Litigation Concentration

Professionals across a variety of industries can benefit from expertise in litigation and civil procedure. As part of the online Master of Legal Studies (MLS) and Master of Laws (LL.M.) in U.S. Law programs, the Litigation concentration will help you develop a deeper understanding of the elements of civil procedure — including pre-trial and trial preparation, opening and closing arguments, cross-examinations and other processes involved in legal actions and disputes. This specialized knowledge is critical to improving your understanding of the legal system and providing more effective support for your clients or organization in all stages of litigation.

Whether you are a paralegal supporting a lawyer at a law firm or a criminal investigator at a government agency who is preparing for trial, a strong understanding of the process and elements of a case will improve your ability to work within the legal system and make sound legal recommendations.

If you are interested in learning more about the online programs and the Litigation concentration, request information today.

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Who Should Pursue a Litigation Concentration?

Professionals who could benefit from the Litigation concentration include:

  • Paralegals who need to understand how a lawsuit or dispute moves through court to better support their lawyers
  • Patent agents who support clients by filing for patents and navigating intellectual property issues
  • IP specialists who use trademark law and copyright law expertise to help protect the ideas of their company
  • Criminal investigators who need to analyze legal records and prepare for cases
  • Legal business consultants who provide practical legal recommendations across a variety of topics, including intellectual property and contracts
  • Bilingual patient advocates who need to help their patients navigate the legal complexities of the health-care system
  • Child protective services officers who need to understand the legal rights of their clients in order to effectively provide assistance

Concentration Requirements

To pursue the Litigation concentration, you must be enrolled in the online MLS or LL.M. in U.S. Law program and complete the predefined courses below. These 11 credits count toward the total credits required for each program.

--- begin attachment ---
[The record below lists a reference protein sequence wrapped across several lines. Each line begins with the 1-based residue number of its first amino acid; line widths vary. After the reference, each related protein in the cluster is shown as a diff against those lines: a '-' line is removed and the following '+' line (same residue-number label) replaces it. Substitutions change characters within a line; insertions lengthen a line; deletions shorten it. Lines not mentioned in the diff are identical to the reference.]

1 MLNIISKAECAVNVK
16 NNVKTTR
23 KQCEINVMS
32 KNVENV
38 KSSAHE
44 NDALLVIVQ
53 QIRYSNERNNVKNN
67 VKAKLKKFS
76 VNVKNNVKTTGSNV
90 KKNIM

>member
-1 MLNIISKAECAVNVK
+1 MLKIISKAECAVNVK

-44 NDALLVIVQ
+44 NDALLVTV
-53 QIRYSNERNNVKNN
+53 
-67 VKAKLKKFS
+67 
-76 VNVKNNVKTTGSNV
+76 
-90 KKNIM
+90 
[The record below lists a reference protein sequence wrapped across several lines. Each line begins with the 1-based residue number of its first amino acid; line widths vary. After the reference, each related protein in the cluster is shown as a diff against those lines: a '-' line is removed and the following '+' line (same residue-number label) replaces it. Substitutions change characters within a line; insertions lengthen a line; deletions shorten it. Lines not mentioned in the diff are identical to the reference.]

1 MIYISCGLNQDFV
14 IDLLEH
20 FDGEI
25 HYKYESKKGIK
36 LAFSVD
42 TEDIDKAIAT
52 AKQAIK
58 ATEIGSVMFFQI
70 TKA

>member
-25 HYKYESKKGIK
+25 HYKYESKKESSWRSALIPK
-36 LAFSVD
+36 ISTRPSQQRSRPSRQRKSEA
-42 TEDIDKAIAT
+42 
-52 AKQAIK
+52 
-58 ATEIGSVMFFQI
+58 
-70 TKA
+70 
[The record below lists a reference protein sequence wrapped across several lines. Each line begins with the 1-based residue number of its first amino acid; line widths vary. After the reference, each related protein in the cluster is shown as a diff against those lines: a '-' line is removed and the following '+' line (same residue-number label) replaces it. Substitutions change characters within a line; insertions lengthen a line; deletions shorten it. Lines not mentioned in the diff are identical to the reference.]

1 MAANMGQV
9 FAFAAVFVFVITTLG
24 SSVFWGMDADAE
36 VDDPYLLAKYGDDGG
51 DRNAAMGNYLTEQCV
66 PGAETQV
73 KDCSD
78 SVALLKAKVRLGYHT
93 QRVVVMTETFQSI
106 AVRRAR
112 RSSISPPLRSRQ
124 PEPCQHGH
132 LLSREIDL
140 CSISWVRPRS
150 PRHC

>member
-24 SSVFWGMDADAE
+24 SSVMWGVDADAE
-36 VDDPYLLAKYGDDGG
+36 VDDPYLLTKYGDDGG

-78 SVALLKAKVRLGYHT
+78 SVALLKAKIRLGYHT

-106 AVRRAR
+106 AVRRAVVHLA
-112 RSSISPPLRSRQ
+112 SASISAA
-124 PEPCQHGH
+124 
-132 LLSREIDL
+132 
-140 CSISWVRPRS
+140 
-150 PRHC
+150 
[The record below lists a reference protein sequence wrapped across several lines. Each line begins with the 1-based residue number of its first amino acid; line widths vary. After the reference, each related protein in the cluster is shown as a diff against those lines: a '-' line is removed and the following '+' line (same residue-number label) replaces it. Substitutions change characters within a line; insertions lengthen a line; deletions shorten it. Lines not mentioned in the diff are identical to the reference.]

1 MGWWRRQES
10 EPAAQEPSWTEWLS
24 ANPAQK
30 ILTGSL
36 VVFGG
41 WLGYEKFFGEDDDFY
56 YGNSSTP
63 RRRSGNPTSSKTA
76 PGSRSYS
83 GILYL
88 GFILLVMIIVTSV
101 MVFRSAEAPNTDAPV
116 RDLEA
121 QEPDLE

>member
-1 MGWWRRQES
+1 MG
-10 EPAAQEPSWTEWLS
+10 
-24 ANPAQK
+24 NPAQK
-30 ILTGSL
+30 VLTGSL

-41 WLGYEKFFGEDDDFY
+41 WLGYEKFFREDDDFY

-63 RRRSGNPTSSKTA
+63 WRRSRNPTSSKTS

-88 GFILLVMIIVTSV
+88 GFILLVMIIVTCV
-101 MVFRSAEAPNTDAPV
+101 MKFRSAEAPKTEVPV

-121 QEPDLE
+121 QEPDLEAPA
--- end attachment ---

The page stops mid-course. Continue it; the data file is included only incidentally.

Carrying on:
Civil Procedure (Required)

This course is designed to introduce students to the process of U.S. civil litigation, focusing on topics such as procedural posture, the sequence of events in pre-trial and trial practice, and standards of appellate review. The course is intended to provide students with the skills necessary to read and analyze judicial decisions.


Constitutional Law (Required)

This course will examine federalism issues under the Constitution, including judicial review, the commerce clause, separation of powers and intergovernmental immunity. We will address fundamental questions such as the nature of a constitution, the foundations of judicial power, the forms of judicial review, the role of courts in different types of political systems, the institutional design of constitutional courts and the evolution of constitutionalism on a global scale. We will pay particular attention to the development of the 14th Amendment’s liberty and equality guarantees and discuss the appropriate roles of text, structure, history and prudence in constitutional interpretation. In discussing these questions, we will examine how political and social change has influenced the resolution of constitutional disputes and how nonjudicial actors, as well as courts, have constructed constitutional meanings.


This skills course introduces students to effective formats and style for written communication with U.S. lawyers. In written comments and personal conferences as well as in class, professors emphasize prediction of probable court holdings through the analysis and synthesis of judicial decisions and statutes as well as the use of fact argument and analogy.


Professional Responsibility (Required)

The goal of this course is to help prepare students for the ethical dilemmas they will face in legal settings. The course will examine the nature and types of lawyer regulation, client-attorney relationships, confidentiality rules, conflicts of interest, duties to courts, adversaries and third parties, client solicitation and billing, and access to legal services. The course addresses the ABA Model Rules of Professional Conduct, the California Rules of Professional Conduct, and relevant sections of the California Business and Professions Code, and also considers ethical duties arising under common law and other sources of authority.